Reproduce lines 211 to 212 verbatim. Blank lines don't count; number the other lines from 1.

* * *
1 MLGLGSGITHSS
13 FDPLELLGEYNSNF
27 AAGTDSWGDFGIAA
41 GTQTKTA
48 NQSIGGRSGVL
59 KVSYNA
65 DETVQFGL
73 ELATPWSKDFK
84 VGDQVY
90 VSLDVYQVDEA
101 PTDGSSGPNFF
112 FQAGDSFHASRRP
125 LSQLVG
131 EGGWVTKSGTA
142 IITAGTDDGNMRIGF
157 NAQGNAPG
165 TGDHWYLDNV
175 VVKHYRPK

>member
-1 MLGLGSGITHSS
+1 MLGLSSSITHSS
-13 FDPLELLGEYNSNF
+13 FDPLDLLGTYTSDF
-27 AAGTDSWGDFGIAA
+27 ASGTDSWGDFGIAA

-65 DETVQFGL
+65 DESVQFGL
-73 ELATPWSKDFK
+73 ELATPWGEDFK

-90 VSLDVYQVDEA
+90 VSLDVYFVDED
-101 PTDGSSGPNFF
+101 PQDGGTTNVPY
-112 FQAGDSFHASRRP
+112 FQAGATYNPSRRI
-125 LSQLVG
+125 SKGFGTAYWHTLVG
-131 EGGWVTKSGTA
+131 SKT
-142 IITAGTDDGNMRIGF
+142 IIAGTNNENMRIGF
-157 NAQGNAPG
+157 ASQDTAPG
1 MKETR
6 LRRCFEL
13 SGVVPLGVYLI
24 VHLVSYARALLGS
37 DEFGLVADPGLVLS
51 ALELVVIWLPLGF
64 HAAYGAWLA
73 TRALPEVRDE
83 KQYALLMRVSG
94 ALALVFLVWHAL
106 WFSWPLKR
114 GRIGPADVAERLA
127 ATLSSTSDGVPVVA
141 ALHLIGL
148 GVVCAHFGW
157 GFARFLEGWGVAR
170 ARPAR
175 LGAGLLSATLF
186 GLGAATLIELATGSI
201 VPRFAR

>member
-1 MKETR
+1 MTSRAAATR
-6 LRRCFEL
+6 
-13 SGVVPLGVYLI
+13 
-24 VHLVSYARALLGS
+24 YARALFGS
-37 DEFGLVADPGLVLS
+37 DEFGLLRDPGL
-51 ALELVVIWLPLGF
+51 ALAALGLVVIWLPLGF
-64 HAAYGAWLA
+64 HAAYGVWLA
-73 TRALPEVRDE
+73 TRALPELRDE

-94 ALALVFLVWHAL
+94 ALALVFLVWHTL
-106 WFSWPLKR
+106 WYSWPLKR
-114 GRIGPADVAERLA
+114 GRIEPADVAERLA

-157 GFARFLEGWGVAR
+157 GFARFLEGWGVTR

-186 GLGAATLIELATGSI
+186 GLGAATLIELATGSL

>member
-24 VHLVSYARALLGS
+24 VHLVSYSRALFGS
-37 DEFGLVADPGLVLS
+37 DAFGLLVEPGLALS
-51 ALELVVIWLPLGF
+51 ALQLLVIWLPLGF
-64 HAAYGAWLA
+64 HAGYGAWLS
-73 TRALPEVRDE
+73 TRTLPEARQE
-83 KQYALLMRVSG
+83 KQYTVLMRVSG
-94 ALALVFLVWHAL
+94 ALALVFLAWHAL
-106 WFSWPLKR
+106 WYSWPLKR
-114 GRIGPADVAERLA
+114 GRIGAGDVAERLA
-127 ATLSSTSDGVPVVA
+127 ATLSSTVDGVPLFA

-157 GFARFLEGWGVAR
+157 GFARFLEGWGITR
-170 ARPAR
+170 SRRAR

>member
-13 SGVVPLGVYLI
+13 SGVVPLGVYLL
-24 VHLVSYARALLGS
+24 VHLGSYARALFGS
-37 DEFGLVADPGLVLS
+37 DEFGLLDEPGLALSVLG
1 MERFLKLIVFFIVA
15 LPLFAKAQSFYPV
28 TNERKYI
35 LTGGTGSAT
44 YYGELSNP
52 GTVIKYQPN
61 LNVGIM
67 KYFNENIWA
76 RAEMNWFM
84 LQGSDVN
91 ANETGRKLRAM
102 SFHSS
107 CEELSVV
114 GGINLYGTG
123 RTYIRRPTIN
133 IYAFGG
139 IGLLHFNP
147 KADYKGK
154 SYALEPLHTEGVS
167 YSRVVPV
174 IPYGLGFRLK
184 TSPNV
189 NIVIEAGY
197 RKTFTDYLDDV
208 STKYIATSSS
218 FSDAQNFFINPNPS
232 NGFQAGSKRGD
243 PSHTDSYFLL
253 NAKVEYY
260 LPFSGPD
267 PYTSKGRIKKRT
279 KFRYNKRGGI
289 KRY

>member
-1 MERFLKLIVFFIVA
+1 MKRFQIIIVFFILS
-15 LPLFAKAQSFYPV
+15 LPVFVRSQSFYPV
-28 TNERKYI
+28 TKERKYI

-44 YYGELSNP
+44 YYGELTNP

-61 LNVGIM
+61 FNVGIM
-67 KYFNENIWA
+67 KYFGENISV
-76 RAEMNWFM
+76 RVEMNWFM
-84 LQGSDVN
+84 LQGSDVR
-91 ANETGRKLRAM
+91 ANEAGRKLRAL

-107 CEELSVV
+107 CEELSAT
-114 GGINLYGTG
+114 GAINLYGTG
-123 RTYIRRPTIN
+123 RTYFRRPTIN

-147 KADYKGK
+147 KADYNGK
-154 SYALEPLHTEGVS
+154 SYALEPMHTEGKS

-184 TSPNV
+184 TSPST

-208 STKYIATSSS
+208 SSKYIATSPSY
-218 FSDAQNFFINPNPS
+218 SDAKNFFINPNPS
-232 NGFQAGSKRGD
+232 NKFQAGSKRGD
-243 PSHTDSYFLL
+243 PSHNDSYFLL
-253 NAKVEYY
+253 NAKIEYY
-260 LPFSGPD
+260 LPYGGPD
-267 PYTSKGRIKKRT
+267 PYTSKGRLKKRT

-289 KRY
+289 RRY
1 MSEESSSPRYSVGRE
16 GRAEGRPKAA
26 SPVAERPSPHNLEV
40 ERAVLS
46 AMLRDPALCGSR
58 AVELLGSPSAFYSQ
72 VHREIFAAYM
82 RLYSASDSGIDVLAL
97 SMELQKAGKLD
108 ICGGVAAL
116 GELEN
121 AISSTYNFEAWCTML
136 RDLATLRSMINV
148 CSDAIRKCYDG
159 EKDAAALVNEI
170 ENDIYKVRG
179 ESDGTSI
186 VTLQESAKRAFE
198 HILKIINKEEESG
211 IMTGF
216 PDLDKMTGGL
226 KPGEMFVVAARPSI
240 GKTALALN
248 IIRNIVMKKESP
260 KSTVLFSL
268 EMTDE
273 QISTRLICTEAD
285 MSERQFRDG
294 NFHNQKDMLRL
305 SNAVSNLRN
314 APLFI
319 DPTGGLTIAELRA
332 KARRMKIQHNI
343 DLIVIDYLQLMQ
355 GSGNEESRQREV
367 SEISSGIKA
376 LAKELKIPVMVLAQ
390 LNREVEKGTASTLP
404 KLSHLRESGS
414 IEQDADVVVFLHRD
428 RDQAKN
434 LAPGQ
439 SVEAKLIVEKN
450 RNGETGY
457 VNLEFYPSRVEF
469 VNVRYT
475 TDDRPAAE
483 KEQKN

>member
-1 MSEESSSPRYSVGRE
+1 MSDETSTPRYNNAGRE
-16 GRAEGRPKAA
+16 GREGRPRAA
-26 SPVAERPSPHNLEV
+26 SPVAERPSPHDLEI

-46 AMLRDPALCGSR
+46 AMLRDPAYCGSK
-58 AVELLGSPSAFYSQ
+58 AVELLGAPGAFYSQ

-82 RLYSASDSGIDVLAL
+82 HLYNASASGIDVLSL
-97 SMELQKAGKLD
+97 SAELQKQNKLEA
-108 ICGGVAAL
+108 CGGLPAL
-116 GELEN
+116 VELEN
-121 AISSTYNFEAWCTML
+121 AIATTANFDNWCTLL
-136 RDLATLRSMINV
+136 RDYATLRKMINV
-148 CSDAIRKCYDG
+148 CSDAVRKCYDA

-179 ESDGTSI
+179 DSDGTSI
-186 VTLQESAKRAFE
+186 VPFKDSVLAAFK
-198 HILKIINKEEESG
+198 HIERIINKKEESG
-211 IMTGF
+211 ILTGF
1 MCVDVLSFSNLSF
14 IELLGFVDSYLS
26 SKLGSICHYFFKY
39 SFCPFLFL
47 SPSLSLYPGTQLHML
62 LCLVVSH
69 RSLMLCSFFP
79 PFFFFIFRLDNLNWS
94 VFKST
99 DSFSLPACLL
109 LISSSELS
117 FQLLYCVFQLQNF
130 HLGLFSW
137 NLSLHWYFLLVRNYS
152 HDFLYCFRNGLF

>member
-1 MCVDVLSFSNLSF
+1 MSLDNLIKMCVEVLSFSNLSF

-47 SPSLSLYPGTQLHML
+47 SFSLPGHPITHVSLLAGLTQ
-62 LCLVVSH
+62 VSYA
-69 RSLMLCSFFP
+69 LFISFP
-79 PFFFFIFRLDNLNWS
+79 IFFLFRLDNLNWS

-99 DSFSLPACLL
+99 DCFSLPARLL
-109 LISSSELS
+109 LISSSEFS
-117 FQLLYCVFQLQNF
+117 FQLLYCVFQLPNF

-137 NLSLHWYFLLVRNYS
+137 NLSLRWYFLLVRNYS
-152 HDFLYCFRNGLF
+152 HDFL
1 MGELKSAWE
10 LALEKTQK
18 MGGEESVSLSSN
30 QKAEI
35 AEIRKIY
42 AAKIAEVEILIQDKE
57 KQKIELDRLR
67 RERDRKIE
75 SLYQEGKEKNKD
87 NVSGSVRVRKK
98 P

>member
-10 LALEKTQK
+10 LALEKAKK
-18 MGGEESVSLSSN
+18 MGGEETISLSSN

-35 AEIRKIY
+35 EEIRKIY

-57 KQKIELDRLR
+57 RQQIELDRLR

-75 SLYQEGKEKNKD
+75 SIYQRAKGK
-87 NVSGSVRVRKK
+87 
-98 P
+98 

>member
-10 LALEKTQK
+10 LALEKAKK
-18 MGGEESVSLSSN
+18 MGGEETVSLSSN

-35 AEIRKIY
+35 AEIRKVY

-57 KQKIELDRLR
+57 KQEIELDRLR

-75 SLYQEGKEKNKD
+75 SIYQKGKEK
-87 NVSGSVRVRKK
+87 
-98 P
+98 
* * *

97 SMELQKAGKLD
108 ICGGVAAL